By Lauren Zaepfel
The Wheatfield Town Board voted Monday to hold a public hearing regarding the implementation of a six-month moratorium on the installation and possession of ground-mounted solar panels in the town at 7 p.m. Monday, May 16, in Town Hall.
The newly formed Energy Application Focus Group under the town's Comprehensive Planning Implementation Task Force, recommended the town adopt the moratorium, which would specifically be on the processing, permitting and/or construction of ground-mounted solar panels and solar farms. Solar farms can consist of several of these solar panels in one area.
"Nothing in the motion stops you from putting solar on your roof, on your barn roof, on your sun roof," Town of Wheatfield Supervisor Robert B. Cliffe said. "These are for standalone units or solar farms, if you will; large farms."
The moratorium would provide time for the focus group to research and draft any possible amendments to the town code, as well as the adoption of these amendments by the board.
The amendments would focus where the ground-mounted solar panels and solar farms will be permitted, set design and structural regulations and any other factors that may affect the health, safety and wellness of residents.
"Basically, we have no law when it comes to solar power," Cliffe said. "We have nothing on the books. We have no controls of any kind and we think that that's not really appropriate."
He added, "We would like to find out what is appropriate for Wheatfield."
"The law hasn't caught up completely to the technology, so the energy focus group wants to try to update that," Wheatfield Town Attorney Matthew E. Brooks said after the meeting.
The group will look into ground-mounted solar panel regulations both for residential and commercial farm use.
Brooks said some residents might find the structures "not aesthetically pleasing," if their neighbors decided to install them beside their homes. He also said there could be issues with glare, which need to be considered as well.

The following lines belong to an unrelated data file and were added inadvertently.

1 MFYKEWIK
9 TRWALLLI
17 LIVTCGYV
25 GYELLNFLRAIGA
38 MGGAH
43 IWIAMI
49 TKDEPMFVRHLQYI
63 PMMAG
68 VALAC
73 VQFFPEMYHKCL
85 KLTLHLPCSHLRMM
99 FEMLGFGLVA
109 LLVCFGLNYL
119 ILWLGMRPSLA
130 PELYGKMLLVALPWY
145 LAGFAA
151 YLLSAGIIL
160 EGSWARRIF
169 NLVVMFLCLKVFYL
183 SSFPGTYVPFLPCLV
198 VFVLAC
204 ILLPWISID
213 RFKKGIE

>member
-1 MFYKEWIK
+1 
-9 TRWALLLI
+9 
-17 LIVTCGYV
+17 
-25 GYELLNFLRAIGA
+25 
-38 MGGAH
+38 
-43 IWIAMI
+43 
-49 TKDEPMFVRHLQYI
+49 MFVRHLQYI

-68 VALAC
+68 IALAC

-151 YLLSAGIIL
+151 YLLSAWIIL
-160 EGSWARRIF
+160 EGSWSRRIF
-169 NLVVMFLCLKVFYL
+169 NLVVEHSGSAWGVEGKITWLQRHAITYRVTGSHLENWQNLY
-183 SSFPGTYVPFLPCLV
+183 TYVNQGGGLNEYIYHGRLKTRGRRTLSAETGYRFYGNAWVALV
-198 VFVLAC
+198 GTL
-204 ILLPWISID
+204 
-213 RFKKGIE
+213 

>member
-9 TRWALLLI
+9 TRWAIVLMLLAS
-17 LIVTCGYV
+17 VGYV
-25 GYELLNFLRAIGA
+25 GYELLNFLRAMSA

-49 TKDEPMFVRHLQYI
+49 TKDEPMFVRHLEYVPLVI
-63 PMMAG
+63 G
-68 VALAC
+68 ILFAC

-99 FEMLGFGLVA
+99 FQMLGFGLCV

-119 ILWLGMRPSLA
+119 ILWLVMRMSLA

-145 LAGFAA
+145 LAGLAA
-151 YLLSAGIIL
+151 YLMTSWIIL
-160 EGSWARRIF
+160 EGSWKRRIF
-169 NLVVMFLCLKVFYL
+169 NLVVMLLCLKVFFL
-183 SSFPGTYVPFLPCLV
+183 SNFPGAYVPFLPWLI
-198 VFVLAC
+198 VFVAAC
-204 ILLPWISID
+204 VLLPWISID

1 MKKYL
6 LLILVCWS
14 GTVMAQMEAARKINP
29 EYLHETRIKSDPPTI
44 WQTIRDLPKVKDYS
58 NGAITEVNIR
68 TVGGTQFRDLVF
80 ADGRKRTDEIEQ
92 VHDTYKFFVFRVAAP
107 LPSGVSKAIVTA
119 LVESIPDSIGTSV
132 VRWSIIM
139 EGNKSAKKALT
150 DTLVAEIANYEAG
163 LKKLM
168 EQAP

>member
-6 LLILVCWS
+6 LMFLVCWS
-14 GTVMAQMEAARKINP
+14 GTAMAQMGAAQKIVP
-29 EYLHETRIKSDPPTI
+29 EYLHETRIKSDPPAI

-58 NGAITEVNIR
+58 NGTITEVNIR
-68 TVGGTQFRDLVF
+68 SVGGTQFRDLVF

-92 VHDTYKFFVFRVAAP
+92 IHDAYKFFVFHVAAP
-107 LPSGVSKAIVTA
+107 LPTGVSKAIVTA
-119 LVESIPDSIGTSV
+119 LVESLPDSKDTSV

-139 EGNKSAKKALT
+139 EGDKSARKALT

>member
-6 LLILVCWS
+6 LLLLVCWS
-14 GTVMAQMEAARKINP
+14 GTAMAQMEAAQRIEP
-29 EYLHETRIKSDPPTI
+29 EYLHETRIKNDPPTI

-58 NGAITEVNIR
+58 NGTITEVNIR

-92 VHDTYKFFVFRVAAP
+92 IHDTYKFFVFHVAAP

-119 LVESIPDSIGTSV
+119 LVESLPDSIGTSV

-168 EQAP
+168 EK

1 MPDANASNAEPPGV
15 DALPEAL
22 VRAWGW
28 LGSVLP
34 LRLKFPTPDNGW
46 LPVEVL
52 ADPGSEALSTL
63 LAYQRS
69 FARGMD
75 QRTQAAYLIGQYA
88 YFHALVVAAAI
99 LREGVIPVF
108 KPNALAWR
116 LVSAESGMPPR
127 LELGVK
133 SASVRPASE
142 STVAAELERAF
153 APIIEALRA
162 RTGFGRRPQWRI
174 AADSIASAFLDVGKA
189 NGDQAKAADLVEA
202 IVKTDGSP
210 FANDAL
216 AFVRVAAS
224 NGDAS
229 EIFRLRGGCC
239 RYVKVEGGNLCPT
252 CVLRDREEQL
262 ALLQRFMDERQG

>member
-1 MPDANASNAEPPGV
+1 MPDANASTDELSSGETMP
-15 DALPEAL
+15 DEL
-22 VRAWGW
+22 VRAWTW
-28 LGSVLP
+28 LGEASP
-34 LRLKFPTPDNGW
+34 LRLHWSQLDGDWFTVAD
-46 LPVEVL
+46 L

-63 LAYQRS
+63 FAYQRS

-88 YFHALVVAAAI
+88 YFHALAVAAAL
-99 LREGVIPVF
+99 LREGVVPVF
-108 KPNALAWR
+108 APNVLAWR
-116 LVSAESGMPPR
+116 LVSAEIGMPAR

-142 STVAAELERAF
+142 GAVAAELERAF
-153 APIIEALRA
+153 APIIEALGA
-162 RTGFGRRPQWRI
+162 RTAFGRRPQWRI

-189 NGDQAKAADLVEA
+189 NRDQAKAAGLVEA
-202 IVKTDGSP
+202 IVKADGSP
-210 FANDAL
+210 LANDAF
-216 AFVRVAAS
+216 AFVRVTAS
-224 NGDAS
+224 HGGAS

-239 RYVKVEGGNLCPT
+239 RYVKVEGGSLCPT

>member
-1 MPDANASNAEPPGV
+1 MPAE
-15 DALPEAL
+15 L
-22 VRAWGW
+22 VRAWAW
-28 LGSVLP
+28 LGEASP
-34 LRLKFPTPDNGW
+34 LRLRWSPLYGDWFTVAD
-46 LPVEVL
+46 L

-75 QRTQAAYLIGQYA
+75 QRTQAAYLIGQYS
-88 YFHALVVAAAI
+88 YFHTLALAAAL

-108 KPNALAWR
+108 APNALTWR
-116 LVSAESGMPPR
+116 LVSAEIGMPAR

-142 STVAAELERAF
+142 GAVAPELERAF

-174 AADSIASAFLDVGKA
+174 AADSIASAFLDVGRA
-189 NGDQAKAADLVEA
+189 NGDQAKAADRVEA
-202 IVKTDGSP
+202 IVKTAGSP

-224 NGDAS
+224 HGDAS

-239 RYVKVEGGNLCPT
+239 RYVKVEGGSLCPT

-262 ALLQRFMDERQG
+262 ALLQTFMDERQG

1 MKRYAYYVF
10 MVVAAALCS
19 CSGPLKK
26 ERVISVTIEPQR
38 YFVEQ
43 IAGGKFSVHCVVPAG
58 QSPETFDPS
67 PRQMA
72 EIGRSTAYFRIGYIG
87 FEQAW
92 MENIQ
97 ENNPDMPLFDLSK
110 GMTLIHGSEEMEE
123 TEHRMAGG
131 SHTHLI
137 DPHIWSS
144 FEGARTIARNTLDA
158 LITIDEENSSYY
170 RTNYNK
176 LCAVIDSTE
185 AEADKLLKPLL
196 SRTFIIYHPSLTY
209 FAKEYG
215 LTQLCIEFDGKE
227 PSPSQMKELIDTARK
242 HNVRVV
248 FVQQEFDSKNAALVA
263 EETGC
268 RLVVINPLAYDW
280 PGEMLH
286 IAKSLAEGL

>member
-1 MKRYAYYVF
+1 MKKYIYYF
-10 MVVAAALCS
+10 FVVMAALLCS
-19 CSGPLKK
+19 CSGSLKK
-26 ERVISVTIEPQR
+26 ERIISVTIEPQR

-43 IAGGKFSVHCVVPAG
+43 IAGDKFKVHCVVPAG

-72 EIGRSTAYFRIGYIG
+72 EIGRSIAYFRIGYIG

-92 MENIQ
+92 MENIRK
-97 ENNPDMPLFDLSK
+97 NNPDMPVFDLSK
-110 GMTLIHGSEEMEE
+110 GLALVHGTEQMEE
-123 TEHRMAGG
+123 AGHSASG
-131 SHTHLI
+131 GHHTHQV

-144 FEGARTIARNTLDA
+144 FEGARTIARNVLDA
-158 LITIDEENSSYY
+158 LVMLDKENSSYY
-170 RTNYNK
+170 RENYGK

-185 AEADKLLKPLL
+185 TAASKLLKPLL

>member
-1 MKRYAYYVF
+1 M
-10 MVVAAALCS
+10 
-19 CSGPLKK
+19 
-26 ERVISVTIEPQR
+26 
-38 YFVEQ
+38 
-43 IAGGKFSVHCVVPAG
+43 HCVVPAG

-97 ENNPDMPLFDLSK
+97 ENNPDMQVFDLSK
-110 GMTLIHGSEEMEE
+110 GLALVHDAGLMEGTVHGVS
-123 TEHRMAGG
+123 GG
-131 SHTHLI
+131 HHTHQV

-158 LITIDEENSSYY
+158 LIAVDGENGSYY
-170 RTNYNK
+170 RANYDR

Cliffe said Town Board members, as well as businesses in the town, have received several inquiries on the town's regulations on the installation and usage of these solar structures.
He said he would like to move on the moratorium "So we can get some rules on the books before we're inundated."
In other news:
•The board approved a 30-year payment in lieu of taxes agreement with the not-for-profit, charitable corporation Vincent Properties Inc. for its proposed Wheatfield Commons senior memory care housing apartments on Forest Parkway.
The tax-exempt company will provide 60 housing units for seniors with memory care needs.
The corporation, in good faith, offered to pay $12,000 to the town in its first year at the April 4 town board meeting. Councilman Gilbert Doucet, however, requested an additional $2,000 be given for each of the town's five fire companies to serve as a form of compensation for the increased calls they will likely receive from the facility.
In response, at Monday's board meeting, attorney Michael Piette, representing Vincent Properties, presented the board with the company's proposal of adding $2,000 a year, making the first year's payment $14,000, with a 2 percent annual increase.
Therefore, the fire companies could potentially receive $400 each, instead of the requested $2,000. The Town Board would take the $2,000 and disperse it.
"These guys pick people up off the floor all the time for you and risk their backs and everything; they're there all the time," Doucet said. "Four hundred's not even going to hardly give them a months' worth of supplies for running to your place. In my opinion, it's a little bit of a slap in the face."
Piette reminded the board that, because the company is tax-exempt, "this is in addition to the special district taxes that are charged. It's in addition to what would normally be required."
Deputy Supervisor Larry L. Helwig asked, "If we, as a Town Board, do not approve this tonight, or in the future, what is your organization going to do?"
"My expectation is that they would apply for their exemption," Piette said.
He added, "It's giving you PILOT payments that you would not otherwise receive taxes from this entity because it's a tax-exempt entity."
"So in the end, if we say 'no,' we get nothing. If we say 'yes,' we end up with roughly half a million dollars," Cliffe said.
In the end, the board voted to approve the request 3-1, with Doucet voting as opposed.
•Helwig informed residents he received an email Monday from the Federal Energy Regulatory Commission regarding the Pennsylvania and Wheatfield portions of National Fuel's Northern Access Pipeline Project. He said FERC stated it would issue an environmental assessment on July 27 and a 90-day authorization decision deadline on Oct. 25.
"So it sounds like around Oct. 25 they will give their approval," Helwig said.
•Wendel engineer Tim Zuber said the Wheatfield Planning Board issued a negative declaration under the State Environmental Quality Review Act for the Niagara International Sports and Entertainment Complex during a site plan review April 6.The Planning Board reminded the applicants of outstanding requests for the site plan, including a revised approval from the Federal Aviation Administration, new height variances for the proposed twin domes and the inclusion of comments from the Fire Advisory Board and an engineering review. No other action was taken.